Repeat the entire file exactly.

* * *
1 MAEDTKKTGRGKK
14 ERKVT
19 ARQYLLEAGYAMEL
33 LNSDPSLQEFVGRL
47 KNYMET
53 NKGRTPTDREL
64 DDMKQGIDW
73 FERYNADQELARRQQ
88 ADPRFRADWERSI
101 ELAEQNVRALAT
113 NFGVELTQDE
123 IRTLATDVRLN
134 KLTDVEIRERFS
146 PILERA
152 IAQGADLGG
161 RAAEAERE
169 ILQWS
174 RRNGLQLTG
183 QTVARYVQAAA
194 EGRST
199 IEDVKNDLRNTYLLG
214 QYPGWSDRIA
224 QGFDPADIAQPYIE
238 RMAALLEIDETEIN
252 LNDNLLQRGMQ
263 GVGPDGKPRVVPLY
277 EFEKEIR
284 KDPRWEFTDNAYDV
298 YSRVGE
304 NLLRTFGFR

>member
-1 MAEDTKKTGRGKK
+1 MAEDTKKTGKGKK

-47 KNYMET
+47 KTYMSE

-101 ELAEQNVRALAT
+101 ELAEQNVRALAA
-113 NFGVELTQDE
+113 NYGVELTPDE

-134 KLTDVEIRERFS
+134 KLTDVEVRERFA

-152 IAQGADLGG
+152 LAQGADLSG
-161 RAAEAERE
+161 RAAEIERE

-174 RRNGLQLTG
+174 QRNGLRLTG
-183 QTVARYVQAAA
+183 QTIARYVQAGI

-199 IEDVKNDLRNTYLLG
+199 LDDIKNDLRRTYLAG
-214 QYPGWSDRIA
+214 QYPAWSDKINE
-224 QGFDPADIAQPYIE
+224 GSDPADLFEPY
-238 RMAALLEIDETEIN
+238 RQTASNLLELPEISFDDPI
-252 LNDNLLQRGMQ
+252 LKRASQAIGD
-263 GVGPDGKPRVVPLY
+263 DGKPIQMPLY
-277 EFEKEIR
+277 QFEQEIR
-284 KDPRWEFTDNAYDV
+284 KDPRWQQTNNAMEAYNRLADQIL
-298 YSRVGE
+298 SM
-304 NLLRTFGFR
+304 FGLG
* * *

1 MAEDTKKTGRGKK
14 ERKVT
19 ARQYLLEAGYAMEL
33 LNSDPSLQEFVGRL
47 KNYMET
53 NKGRTPTDREL
64 DDMKQGIDW
73 FERYNADQELARRQQ
88 ADPRFRADWERSI
101 ELAEQNVRALAT
113 NFGVELTQDE
123 IRTLATDVRLN
134 KLTDVEIRERFS
146 PILERA
152 IAQGADLGG
161 RAAEAERE
169 ILQWS
174 RRNGLQLTG
183 QTVARYVQAAA
194 EGRST
199 IEDVKNDLRNTYLLG
214 QYPGWSDRIA
224 QGFDPADIAQPYIE
238 RMAALLEIDETEIN
252 LNDNLLQRGMQ
263 GVGPDGKPRVVPLY
277 EFEKEIR
284 KDPRWEFTDNAYDV
298 YSRVGE
304 NLLRTFGFR

>member
-1 MAEDTKKTGRGKK
+1 MAEDTKKTGKGKK

-47 KNYMET
+47 KTYMSE

-101 ELAEQNVRALAT
+101 ELAEQNVRALAA
-113 NFGVELTQDE
+113 NYGVELTPDE

-134 KLTDVEIRERFS
+134 KLTDVEVRERFA

-152 IAQGADLGG
+152 LAQGADLSG
-161 RAAEAERE
+161 RAAEIERE

-174 RRNGLQLTG
+174 QRNGLRLTG
-183 QTVARYVQAAA
+183 QTIARYVQAGI

-199 IEDVKNDLRNTYLLG
+199 LDDIKNDLRRTYLAG
-214 QYPGWSDRIA
+214 QYPAWSDKINE
-224 QGFDPADIAQPYIE
+224 GSDPADLFEPY
-238 RMAALLEIDETEIN
+238 RQTASNLLELPEISFDDPI
-252 LNDNLLQRGMQ
+252 LKRASQAIGD
-263 GVGPDGKPRVVPLY
+263 DGKPIQMPLY
-277 EFEKEIR
+277 QFEQEIR
-284 KDPRWEFTDNAYDV
+284 KDPRWQQTNNAMEAYNRLADQIL
-298 YSRVGE
+298 SM
-304 NLLRTFGFR
+304 FGLG